Indian Government Seizes Land Used By Catholic Ministry To Lepers
Sumanahalli Society unable to renew lease on 45 acres currently housing 400 residents.
October 9, 2012
The state government of Karnataka, near Banaglore, India, will not allow a Catholic organization to remain on 45 acres of land where it has worked for 30 years.
The Sumanahalli Society will be left with only five acres for its ministry, which currently utilizes 50 buildings and works with 400 people who are otherwise outcasts from Indian society: lepers, HIV patients, disabled, orphans and street kids, and juvenile delinquents.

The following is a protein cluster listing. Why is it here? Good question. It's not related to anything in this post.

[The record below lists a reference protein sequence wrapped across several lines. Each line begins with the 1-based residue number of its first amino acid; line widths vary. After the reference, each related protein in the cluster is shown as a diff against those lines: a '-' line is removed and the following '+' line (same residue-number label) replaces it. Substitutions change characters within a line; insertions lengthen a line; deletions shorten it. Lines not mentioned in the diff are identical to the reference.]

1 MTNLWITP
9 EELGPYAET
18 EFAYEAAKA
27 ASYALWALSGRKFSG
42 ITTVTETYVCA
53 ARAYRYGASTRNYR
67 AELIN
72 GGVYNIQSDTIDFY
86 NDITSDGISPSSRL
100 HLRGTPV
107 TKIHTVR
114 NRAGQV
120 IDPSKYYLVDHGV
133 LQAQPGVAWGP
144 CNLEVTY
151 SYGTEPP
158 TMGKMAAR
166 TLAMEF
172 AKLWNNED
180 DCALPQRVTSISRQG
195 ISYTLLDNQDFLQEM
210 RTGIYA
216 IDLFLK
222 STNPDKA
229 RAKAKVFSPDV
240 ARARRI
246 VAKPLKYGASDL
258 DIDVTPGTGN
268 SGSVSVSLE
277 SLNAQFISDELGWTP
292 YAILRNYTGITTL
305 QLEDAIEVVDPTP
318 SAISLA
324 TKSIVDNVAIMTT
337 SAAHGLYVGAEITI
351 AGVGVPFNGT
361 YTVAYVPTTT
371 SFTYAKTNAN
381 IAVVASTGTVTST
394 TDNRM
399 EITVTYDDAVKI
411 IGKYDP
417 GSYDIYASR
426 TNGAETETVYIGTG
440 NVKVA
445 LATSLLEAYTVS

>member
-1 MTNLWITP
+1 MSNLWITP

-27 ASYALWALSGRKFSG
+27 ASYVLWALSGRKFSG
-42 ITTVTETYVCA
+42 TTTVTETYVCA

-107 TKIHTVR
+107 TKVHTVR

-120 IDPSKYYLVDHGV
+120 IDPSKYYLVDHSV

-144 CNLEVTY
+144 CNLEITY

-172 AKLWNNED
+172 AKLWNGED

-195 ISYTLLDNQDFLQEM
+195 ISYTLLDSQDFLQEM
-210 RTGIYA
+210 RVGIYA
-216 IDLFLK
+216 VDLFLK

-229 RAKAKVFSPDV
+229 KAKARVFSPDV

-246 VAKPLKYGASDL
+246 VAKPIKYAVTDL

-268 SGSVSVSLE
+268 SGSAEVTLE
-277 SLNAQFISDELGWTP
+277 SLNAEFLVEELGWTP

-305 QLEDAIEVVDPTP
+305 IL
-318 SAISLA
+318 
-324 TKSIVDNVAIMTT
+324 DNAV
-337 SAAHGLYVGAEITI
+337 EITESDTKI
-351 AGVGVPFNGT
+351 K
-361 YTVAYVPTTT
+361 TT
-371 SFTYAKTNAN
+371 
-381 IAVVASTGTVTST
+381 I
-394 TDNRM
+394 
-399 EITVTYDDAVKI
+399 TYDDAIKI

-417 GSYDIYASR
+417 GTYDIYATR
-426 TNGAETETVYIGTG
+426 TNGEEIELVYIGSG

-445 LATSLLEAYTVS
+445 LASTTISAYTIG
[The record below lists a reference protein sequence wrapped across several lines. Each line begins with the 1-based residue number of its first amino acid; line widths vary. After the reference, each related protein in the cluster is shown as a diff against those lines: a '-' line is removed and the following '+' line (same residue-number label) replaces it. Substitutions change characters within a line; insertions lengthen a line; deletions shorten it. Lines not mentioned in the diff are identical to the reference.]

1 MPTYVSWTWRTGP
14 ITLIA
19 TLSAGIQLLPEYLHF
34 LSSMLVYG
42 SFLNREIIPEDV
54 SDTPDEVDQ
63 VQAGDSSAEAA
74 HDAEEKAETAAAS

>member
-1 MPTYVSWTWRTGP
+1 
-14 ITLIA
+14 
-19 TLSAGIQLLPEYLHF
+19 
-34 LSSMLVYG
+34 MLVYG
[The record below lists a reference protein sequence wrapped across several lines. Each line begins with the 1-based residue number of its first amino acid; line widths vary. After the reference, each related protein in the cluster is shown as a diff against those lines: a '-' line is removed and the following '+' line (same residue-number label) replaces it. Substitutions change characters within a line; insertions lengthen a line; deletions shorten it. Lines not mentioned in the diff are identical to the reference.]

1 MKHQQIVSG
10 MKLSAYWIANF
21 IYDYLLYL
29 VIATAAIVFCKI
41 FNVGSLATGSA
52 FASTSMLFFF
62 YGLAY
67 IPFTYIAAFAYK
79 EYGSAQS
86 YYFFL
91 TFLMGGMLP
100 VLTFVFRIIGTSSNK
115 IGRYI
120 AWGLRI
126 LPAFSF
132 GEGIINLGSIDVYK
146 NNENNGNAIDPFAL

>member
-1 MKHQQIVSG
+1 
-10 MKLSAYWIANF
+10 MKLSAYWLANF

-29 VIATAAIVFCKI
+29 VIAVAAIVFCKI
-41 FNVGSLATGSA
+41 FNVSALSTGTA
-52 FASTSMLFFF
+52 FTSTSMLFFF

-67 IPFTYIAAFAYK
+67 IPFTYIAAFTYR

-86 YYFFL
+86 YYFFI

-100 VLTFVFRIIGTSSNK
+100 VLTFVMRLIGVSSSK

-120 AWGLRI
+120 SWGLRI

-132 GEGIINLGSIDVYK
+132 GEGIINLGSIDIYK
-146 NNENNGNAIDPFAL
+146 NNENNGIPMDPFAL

Archbishop of Bangalore Bernard Moras has opposed the government’s decision, calling it “an infringement of the rights of the Christian minority community.” Demonstrators protested the decision, but the state government did not change its original intent to seize the land.
Sumanahalli Society director George Kannanthanam said he did not think the decision was religiously motivated by Hindu nationalists.
“The Sumanahalli Society has never been openly Catholic,” Kannanthanam said. “[We] keep the place non-denominational. We have served the sick and marginalised of society without distinction of race or creed.”
CT has previously reported on the defeat of Hindu extremists in Orissa, India, as well as on religious tension within India’s caste system.